What we lost (now that web programming is mainstream)

Sunday, 20 April 08
Something like eight years ago I lost my job at Linuxcare since they simply closed the European operations. I was a security / system programming /embedded guy there together with a few friends of mine that were (and are) very smart developers, but we all ended without a job.

Since I'm from Sicily and I didn't liked the idea to live in the north of Italy I had to become a freelance developer (that turned out being a very fortunate thing for me), and the only market where it was possible to make money was web programming in my area: this was very sad for me since I had a background in system programming, very high level programming languages and algorithms and most of my work was with C, Scheme and Tcl at the time (now I use C and Ruby instead): to switch to web programming and PHP was like shooting my technical-self, but the bills were there so I did it: back then web programming was regarded as awkward from the skilled programming community.

It was mostly a boring task about constructing web interfaces with a DB as back end, and the actual data processing (that's the computer science part of algorithms and great code) was minimal.

Now web programming is mainstream

... and fortunately it's better than it was ten years ago: now web applications are much more an art involving the ability to design nice user interfaces and about picking the right features. Still what happens under the hood of web applications is many times not interesting enough: take reddit or even a much more complex application like ebay, if you take away scalability I bet it is very hard to discover some very cool algorithm inside.

The most interesting thing remains to write a framework :) (this is why there are so many frameworks around, people like to write them more than actual applications) unless you are lucky enough to deal with an application where the web part is just the interface to the user, take Google for example, but this is of course a very little percentage of all web applications, including the ones having success.

Fifteen/Twenty years ago to approach programming meant to start hacking with C, writing some cool demo accessing directly with VGA registers, learning algorithms and data structures. This is the background were the star developers of today grown, now that everything is an hash table, some nice looking XHTML and few ugly but optimized SQL queries I wonder what the level of developers will be in ten years, and I've no reasons to be optimist.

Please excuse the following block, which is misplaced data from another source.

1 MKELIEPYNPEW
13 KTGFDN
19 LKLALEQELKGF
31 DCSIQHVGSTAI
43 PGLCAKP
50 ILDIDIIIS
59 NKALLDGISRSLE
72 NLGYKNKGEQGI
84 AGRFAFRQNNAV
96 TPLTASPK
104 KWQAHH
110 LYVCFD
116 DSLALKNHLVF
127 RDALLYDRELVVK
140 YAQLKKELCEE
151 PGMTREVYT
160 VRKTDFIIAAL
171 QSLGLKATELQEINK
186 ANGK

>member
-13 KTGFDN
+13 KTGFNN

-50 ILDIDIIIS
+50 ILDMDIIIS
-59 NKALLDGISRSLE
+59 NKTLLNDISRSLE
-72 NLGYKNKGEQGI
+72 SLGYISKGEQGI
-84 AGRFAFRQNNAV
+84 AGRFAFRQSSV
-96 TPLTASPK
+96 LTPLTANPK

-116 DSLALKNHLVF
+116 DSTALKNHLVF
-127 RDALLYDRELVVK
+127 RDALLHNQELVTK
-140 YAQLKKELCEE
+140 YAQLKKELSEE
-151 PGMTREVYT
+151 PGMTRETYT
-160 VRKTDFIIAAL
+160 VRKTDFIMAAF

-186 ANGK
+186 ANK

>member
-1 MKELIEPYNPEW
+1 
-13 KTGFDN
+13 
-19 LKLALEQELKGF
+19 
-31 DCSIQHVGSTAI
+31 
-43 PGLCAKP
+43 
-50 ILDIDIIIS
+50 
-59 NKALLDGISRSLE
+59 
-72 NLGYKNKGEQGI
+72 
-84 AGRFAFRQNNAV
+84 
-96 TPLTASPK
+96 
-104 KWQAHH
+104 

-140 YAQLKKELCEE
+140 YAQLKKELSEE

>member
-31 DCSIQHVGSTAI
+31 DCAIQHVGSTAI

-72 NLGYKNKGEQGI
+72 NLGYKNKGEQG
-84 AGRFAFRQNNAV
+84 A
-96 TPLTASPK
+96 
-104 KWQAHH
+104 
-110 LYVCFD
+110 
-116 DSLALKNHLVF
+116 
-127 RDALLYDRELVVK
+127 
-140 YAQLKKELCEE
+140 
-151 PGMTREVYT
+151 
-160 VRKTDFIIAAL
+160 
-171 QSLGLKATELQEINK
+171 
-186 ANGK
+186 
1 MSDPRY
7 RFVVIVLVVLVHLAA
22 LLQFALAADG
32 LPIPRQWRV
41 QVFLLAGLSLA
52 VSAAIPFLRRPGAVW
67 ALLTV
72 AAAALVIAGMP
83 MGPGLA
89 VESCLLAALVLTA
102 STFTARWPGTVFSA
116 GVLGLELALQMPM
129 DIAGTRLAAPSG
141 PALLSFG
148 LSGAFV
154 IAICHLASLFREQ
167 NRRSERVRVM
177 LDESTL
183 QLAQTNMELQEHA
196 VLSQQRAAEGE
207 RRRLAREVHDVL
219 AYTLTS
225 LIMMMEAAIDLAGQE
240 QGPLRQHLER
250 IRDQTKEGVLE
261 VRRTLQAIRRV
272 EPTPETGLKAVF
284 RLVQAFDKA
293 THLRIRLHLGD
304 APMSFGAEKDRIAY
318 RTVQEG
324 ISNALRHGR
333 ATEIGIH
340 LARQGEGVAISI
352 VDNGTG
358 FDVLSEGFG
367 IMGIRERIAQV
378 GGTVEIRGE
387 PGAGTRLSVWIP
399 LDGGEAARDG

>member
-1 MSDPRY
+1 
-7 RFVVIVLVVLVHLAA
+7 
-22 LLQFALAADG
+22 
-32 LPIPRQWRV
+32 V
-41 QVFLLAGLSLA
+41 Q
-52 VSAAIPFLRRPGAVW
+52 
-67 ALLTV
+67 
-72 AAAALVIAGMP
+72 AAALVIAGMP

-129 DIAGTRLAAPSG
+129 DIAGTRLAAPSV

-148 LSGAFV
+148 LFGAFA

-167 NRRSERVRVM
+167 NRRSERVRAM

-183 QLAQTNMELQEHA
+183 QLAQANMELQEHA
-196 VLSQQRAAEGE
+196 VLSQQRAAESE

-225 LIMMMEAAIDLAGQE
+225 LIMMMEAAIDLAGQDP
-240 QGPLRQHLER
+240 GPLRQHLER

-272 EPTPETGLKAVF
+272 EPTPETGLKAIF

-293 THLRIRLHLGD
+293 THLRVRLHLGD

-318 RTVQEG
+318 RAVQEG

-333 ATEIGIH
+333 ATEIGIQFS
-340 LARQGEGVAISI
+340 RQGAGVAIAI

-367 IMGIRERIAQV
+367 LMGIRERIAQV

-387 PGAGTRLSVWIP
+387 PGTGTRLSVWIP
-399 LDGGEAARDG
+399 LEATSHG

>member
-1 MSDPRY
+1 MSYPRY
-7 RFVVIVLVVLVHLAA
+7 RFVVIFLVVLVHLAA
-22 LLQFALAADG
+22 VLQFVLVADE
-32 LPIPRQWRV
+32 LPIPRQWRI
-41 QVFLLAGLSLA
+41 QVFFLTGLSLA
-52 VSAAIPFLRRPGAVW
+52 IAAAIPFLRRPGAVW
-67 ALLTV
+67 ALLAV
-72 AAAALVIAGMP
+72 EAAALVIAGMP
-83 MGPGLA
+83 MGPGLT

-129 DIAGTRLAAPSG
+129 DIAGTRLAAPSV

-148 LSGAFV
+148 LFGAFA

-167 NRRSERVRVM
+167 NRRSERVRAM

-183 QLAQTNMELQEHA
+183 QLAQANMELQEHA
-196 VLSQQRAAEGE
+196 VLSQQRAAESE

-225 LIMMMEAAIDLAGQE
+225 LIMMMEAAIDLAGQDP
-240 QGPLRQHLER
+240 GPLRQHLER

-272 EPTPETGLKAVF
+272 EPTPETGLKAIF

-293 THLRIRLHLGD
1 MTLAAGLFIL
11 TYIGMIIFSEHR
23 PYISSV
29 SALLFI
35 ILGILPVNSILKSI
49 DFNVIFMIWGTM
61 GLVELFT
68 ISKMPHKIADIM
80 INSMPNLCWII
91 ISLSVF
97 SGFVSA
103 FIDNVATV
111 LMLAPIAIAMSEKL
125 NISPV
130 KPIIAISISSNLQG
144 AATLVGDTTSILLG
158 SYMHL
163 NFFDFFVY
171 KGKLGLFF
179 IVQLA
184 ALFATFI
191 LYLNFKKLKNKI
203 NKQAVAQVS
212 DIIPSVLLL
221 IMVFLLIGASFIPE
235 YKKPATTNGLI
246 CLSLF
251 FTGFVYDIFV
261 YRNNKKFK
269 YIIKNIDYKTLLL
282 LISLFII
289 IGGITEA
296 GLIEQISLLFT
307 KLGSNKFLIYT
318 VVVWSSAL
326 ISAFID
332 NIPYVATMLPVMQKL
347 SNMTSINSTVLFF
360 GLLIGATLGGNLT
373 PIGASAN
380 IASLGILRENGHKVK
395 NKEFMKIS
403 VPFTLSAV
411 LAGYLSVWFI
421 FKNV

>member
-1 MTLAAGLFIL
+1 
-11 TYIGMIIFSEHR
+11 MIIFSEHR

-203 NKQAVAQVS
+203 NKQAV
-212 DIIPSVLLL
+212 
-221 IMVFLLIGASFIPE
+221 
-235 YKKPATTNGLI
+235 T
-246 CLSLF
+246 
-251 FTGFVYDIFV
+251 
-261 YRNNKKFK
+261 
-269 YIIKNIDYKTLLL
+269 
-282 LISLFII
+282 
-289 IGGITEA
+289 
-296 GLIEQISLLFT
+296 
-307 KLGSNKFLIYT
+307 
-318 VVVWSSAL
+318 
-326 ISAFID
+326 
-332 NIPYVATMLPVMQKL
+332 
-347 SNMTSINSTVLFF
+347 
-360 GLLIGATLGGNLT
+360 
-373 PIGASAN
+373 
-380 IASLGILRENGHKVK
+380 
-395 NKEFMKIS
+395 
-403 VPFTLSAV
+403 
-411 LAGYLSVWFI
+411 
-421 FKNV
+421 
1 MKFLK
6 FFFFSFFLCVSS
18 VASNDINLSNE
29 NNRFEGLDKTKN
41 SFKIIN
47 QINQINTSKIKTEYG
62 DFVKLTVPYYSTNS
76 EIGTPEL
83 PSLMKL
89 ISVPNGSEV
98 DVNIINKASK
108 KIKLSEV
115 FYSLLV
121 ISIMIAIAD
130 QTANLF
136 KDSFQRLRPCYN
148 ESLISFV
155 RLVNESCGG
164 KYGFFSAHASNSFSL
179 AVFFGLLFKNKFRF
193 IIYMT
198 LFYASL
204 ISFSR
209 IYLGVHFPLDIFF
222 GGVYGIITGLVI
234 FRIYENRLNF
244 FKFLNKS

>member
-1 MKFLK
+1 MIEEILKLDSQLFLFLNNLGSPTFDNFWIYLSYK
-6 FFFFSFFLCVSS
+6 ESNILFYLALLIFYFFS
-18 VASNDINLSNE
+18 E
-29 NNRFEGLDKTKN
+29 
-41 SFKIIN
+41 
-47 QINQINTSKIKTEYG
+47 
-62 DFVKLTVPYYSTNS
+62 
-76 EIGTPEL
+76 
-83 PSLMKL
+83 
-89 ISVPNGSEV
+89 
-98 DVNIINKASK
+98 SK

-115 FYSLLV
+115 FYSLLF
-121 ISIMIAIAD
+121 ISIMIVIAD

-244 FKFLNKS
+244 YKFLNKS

Not everything is bad of course, lately a lot of developers switched to Ruby, Python and other elegant and much more abstract programming languages so at least developers of today are exposed to things like functional programming a lot more than in the early days and this is a great thing, still algorithms, data structures, and low level programming are marginal and it's hard to become a good developer without being exposed to this concepts.

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Posted at 15:13:19 | permalink | 21 comments | print
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notyou writes:
20 Apr 08, 16:53:05
so true, it almost made me cry :''(

not that i do web apps, i do c++ for a company that owns its own proprietary data crunching app

it would suck to only do web stuff

Gene Mosher writes:
20 Apr 08, 17:05:59
On my home page there is my Skype contact information. Would you get in touch, please?
antirez writes:
20 Apr 08, 17:11:22
@Gene: sorry but the url appeared to be a way to promote your product. You can get in touch with my writing an email at antirez at gmail --dot-- com if you like,
Jeff writes:
20 Apr 08, 18:37:31
interesting read. I do feel that web programming is in a way "less complex." hopefully, platforms will become more advance.
Ziggy writes:
20 Apr 08, 19:19:36
I seem to remember asm coders making similar complaints about C and OOP after that.
krautpastry writes:
20 Apr 08, 19:25:59